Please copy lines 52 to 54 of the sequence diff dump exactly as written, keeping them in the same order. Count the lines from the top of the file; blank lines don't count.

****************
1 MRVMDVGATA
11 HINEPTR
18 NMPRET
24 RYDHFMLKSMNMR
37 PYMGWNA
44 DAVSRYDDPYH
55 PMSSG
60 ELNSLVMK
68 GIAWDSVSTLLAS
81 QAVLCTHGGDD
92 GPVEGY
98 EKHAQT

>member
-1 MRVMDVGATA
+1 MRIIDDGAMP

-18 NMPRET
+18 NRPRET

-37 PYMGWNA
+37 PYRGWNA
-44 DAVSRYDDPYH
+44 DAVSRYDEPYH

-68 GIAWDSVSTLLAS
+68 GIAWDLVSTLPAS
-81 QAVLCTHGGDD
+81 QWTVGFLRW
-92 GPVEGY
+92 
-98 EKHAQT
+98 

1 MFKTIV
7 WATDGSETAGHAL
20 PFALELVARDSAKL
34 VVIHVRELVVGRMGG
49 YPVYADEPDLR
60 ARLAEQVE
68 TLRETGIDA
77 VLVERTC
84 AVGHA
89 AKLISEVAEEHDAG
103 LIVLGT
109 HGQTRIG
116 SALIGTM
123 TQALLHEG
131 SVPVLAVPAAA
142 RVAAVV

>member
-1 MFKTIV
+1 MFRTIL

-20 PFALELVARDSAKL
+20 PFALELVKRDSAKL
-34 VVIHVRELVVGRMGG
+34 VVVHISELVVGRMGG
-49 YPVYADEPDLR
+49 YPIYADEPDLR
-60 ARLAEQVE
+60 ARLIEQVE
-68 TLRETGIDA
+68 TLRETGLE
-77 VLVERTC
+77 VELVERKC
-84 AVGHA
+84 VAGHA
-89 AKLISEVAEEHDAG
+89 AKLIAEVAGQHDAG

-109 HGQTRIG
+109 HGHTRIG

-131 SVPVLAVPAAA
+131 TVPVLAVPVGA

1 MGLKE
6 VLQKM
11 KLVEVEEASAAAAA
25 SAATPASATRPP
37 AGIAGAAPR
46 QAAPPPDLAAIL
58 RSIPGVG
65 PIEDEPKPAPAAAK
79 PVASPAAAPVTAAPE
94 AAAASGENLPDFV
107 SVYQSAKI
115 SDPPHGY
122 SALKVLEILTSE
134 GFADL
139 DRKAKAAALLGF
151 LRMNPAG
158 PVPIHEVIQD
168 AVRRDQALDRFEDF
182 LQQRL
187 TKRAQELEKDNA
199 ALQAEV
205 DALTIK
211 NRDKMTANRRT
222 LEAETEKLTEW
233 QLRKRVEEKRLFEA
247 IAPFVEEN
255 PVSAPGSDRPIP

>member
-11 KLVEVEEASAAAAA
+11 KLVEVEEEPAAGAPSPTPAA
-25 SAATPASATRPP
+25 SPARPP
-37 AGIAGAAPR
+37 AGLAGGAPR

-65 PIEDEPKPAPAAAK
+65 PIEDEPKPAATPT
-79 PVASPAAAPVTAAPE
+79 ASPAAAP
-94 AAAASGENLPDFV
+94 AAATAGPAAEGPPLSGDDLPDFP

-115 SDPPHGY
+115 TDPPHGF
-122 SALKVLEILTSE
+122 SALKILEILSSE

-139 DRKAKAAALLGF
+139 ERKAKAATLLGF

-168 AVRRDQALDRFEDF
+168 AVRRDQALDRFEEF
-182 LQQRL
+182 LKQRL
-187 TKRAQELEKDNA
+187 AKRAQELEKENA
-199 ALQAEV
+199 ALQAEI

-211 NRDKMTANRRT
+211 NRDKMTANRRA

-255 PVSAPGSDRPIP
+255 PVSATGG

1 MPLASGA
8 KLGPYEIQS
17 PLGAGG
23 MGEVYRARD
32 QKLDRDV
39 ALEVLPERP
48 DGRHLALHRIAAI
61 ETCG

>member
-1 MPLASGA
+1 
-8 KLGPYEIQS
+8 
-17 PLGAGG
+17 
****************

+34 VVVHISELVVGRMGG
-49 YPVYADEPDLR
+49 YPIYADEPDLR